At a March 17 Senate Armed Services Committee budget hearing, legislators wanted to know if investments in IT innovation are enough to face potential threats from Russia and China.
Defense Secretary Ash Carter, shown here at the 2016 RSA conference, testified March 17 before the Senate Armed Services Committee. (Photo credit: Sean Lyngaas, FCW)
The Secretary of Defense testified on March 17 that the Pentagon is doing more in cyber, electronic warfare and space operations, and that U.S. force are better positioned to face evolving threats from potential adversaries with the current budget proposal.
"We must have and be seen to have the ability to ensure that anyone who strikes a conflict with us will regret doing so," Ash Carter told the Senate Armed Services Committee while speaking about DOD's budget request of $582.7 billion for fiscal 2017. This includes $34 billion for investments in cyber, electronic warfare and space.
Key to the department's approach is the ability to deter some of the more advanced competitors, namely Russia and China, according to Carter.
"Our reliance in technology has given us great strength and great opportunities, but also led to vulnerabilities that adversaries are eager to exploit," he said. "We must and will be prepared for a high-end enemy, what we call full spectrum. In this context, Russia and China are our most stressing competitors, as they both developed and continued to advance military systems and seek to threaten our advantages in specific areas."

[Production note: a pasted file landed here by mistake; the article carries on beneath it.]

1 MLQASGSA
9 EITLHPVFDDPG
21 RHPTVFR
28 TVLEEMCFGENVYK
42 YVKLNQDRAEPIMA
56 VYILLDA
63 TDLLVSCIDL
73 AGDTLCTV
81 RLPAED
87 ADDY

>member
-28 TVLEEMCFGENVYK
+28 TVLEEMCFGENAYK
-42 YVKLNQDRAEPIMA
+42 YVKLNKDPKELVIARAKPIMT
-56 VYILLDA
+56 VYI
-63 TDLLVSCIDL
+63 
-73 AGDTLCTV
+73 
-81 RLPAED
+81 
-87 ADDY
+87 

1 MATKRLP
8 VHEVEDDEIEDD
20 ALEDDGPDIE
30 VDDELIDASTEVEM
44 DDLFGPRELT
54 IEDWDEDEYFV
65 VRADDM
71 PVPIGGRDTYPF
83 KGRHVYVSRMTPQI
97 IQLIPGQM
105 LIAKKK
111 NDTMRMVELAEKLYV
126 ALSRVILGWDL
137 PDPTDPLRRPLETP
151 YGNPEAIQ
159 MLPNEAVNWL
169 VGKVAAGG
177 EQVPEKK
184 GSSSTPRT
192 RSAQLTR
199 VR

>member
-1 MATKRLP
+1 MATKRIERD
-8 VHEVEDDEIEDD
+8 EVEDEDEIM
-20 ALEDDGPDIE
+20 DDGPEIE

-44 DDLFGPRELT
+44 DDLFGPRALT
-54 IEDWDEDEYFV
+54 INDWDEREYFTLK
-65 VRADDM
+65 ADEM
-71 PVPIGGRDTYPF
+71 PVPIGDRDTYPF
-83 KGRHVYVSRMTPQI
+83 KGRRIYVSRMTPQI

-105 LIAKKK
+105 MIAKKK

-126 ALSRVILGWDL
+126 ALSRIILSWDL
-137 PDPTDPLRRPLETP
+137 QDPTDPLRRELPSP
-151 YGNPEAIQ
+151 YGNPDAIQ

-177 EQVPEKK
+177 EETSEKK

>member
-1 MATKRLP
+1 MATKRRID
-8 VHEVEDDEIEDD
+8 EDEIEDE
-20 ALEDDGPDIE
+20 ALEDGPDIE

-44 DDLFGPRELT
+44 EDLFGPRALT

Sen. Jack Reed (D-R.I.), the Armed Services Committee's ranking Democrat, noted in his opening remarks that though the readiness of troops is integral, investments in modernization should not be neglected.
"While difficult choices must be made, we must ensure that this budget does not jeopardize ... targeted investments in research and development that foster new technology," Reed said.
While defending the risks the department could take when it comes to innovation, Carter said that because "our potential enemies take those risks, we need to take those risks also."
Carter assured the committee that the $34 billion budget request will, among other things, "help build our cyber mission force, develop next generational electronic jammers and prepare for a possibility of conflict that extends into space."
He also mentioned the 133 cyber mission teams at U.S. Cyber Command, which include operations to counter the Islamic State. Carter will be meeting with their chief, Adm. Mike Rogers, this week on how to expand on that front.